Lot 306: Parker Bros - Under Lifter Hammer
|Historic Wells Fargo Marked Parker Bros. Under Lifter Double Barrel Shotgun with Presentation Plaque Inscribed to Express Messenger Aaron "Hold the Fort" Ross For Heroism with Research|
|Estimated Price: $10,000 - $20,000|
|Item Views||281||Bid Activity||Average|
|Serial #||Manufacturer||Parker Bros||Model||Under Lifter Hammer|
|Barrel||25 Inch Solid Rib||Finish||Brown/casehardened||Grip|
|Description||This Parker Bros. shotgun has a presentation plaque inscribed to one of the few true western legends: Wells Fargo shotgun messenger Aaron Y. Ross. Like many of the men that populated the West in the late 19th century, Ross initially headed to California hoping to make a living as a gold miner. He eventually gave up the dangerous and rigorous work of excavating ore to work an equally dangerous job as a guard and express agent for Wells Fargo. By the time he retired, Ross became one of the most famous shotgun messengers in the history of the West. Many period sources record that Ross was fearless even when staring down the barrel of a gun. He was involved in multiple gun fights against outlaws attempting to rob stagecoaches and trains and even fought in a running stagecoach battle against up to twenty-five Native American raiders. In multiple of those events, Ross used his scattergun to dispatch his foes. He was responsible for killing up to five of the raiders in the running stagecoach battle and at least two robbers; in other battles he sent the attackers running to recover from their wounds. In these instances he saved the lives of the passengers as well as protected the currency. Perhaps the most exciting story from Ross’ time in the West occurred when he was 53 on January 23, 1883. Ross was the lone guard on a train headed east from San Francisco. Aside from the Wells Fargo assets, the train carried gold bullion worth a few million dollars today. At Montello, Nevada, a group of seven outlaws compelled the conductor to stop the train. They tried to convince Ross to leave the car and surrender, but he instead tried to buy himself some time while fortifying himself in the car using the freight. The robbers threatened to burn him out of the car and murder him if he did not surrender to which he fired a few rounds through the side of the car. They surrounded the car and returned fire from all sides. Three of the bullets made their mark, but Ross did not give up despite the injuries to his finger, hip, and chest. He fired multiple shots towards the end of the car and then heard one of them on the roof. He calculated his location by sound as best he could and then dropped the villain. He bided his time while the gang planned its next move. They tried to gain entry using coal picks and fired in upon him to cover their actions. Ross managed to stay safe and kept quiet. The robbers found the picks were of no use and came up with a plan to open the doors using the train itself. They ordered the engineer to ram the express car and the doors flung open a few times but each time Ross was able to secure them again. When the robbers discovered another train would arrive within a half hour, they decided to gather their losses and flee. For their efforts they lost one of their men and only rode away with $10 stolen from the wallet of the conductor. Ross's actions earned him the nickname "Hold the Fort Ross" along with multiple handsome rewards though some sources say all he asked was for a day off. The shield shaped plaque on the right side of the butt of this shotgun reads "-TO-/MESSENGER/A.Y. Ross/PARKER SHOTGUN/used in your heroic/and successful defense of the/-EXPRESS CAR-/against Train Robbers at/Montello, Nev/W.F.&CO./JANUARY 23, 1883". The shotgun has standard Parker Bros. markings along with "WELLS FARGO & Co. EXPRESS" on the rib which has a single bead/post front sight. The matching serial number is marked on the forearm, wedge, barrel lug, and water table. It is mounted with a semi-pistol grip stock and forearm with a steel buttplate. The serial number data included in the research documents places the manufacture date in 1878. The muzzles gauge slightly larger than a standard cylinder choke, and the chambers measure 2 5/8 inch and have an extractor. The length of pull is 14 1/8 inches. Ross also received $1,000 in cash and a custom gold presentation pocket watch with a near identical inscription. Ross continued to work for Wells Fargo into his seventies and was invited to several Wells Fargo events. His life end in a way few gunfighters did, he passed away surrounded by his family at his daughter's home in Ogden, Utah, at the ripe old age of 93.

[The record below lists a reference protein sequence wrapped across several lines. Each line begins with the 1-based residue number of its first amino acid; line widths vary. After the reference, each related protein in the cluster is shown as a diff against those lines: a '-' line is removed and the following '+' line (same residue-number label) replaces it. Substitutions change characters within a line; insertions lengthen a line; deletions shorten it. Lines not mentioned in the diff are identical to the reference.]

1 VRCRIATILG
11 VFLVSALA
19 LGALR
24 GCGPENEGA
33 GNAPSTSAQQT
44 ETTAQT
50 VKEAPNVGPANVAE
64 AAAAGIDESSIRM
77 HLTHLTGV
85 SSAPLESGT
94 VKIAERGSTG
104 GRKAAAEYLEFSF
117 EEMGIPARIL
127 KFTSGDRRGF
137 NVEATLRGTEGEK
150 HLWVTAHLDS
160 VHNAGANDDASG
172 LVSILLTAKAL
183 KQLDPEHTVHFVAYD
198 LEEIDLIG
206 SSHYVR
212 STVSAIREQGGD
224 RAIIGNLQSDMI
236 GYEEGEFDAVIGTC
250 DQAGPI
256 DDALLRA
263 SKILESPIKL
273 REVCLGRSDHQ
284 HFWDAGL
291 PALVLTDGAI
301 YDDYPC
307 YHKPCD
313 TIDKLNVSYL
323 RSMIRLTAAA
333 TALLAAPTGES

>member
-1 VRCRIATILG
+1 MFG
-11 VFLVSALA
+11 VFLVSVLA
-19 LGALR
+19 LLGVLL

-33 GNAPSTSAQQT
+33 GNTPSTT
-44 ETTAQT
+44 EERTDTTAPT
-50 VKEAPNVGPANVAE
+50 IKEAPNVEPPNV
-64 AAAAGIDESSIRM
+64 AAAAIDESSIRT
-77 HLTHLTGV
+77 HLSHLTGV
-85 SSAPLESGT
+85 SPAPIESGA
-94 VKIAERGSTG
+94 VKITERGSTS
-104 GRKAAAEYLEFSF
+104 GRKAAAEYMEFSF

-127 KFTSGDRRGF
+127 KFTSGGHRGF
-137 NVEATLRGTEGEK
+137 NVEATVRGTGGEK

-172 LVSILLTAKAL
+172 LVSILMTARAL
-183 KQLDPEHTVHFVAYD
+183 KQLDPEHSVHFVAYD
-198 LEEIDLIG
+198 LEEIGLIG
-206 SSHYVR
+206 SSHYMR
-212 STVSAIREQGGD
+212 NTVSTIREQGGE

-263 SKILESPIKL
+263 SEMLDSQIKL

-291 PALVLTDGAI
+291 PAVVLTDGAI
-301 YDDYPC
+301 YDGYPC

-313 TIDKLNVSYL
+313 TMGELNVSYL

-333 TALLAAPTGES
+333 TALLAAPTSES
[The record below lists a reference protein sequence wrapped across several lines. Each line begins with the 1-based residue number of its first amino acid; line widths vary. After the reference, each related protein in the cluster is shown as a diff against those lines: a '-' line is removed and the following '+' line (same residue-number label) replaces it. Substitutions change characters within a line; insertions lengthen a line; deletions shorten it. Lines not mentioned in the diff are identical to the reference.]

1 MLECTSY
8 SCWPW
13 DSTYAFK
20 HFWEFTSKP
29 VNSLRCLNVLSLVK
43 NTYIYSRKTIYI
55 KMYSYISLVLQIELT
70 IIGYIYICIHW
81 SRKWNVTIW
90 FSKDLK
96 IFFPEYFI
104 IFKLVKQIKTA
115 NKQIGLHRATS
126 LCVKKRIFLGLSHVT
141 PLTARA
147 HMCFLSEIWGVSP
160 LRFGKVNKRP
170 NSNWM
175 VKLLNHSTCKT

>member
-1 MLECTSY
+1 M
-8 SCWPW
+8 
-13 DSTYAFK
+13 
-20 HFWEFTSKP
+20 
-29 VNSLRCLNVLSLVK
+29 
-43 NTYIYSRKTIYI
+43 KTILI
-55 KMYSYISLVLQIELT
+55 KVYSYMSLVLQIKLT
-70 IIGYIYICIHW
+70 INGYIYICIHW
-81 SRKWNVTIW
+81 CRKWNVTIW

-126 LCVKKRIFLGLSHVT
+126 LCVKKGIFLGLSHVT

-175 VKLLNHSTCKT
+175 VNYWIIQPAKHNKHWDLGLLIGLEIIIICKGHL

|Condition||Very good. The barrels have a speckled brown patina with some twist patterns showing through and several minor dings mostly on the breech end. Traces of case colors remain visible on the side plates with a mixture of brown patina and partially bright surfaces on the balance of the metal surfaces and some areas of minor oxidation. Most of the markings remain clear though some are faint. The moderately worn stock is good with traces of the checkering visible but mostly smooth surfaces with several pressure marks and scrapes along with some chips and cracks. The presentation plaque has some attractive age patina and a fine inscription. The action is fine. This is a rare chance to own a historic Parker Bros. shotgun connected to a real American gunslinger.|
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